Petrol prices have reached a six-month high, causing many motorists to reduce their car use, according to the AA.

The average price of petrol nationwide is now 117.19p a litre – up from 116.42p a month ago and above 117p for the first time since mid-December 2014.

Diesel is now averaging 121.0p a litre compared with 120.7p in mid-May.

Since petrol prices tumbled to their lowest price on 1 February this year, average prices have crept up by more than 10p a litre.

An AA/Populus survey showed that 37% of the 28,080 AA members polled had already started to cut back on car use, with this figure rising to 48% for lower-income drivers.

See's Cheap Petrol and Diesel guide for tips on cutting prices and improve fuel efficiency.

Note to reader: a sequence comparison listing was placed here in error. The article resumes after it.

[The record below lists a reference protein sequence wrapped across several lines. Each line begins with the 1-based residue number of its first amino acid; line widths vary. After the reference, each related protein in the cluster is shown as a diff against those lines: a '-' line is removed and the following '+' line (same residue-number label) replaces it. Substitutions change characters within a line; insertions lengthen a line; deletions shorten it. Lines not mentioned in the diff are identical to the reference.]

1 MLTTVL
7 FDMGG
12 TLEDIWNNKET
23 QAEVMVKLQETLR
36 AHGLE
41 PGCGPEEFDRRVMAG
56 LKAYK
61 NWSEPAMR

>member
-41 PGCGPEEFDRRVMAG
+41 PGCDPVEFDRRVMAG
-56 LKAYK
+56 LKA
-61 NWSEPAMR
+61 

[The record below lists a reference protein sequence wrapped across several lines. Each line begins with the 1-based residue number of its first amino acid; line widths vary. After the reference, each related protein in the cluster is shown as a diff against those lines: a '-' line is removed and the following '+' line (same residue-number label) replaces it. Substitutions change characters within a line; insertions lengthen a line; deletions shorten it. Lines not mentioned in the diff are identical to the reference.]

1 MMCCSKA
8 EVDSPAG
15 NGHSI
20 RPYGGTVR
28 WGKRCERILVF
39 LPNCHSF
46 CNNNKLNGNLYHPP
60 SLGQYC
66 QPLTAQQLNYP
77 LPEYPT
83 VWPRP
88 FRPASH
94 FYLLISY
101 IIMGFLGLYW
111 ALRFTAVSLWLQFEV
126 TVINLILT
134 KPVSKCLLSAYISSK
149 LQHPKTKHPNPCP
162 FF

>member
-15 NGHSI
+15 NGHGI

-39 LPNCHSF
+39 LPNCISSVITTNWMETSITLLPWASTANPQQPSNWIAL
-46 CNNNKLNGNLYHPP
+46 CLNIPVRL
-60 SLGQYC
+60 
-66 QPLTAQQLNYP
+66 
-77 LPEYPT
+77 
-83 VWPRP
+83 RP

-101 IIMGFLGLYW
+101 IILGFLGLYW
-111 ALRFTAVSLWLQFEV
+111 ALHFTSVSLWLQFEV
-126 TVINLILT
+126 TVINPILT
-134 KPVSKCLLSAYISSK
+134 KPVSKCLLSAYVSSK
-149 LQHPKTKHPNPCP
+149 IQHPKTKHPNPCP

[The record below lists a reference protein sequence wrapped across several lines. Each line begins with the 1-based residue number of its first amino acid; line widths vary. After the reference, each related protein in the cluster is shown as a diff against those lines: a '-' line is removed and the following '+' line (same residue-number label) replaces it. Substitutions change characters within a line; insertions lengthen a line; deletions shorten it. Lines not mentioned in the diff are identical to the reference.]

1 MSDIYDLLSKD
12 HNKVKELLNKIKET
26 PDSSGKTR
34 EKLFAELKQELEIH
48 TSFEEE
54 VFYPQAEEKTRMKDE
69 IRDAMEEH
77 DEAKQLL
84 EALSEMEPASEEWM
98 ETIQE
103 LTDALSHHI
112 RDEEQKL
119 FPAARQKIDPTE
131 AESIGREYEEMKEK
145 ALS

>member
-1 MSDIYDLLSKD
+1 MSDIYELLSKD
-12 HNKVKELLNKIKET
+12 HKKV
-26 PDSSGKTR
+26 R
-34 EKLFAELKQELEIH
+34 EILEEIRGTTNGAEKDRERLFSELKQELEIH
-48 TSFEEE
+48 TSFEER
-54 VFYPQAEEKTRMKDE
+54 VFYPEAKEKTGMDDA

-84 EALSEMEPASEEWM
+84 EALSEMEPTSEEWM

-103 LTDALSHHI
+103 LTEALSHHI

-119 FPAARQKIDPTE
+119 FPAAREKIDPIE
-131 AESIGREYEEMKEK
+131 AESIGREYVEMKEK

Fuel duty speculation

AA president Edmund King says "Our fuel report this month illustrates vividly the power of pump prices on consumer spending.

"It sends out a clear message to government on fuel tax: don't be mistaken into thinking that because pump prices are 13p-a-litre lower than this time last year that drivers are ripe for another fuel duty increase."

But a Treasury spokeswoman says: "By the end of 2015/16, fuel duty will have been frozen for five years – the longest duty freeze in over two decades. The Government's action on fuel duty is saving families around £10 every time they fill up their car."

Motorists cutting back as petrol prices reach six-month high, AA says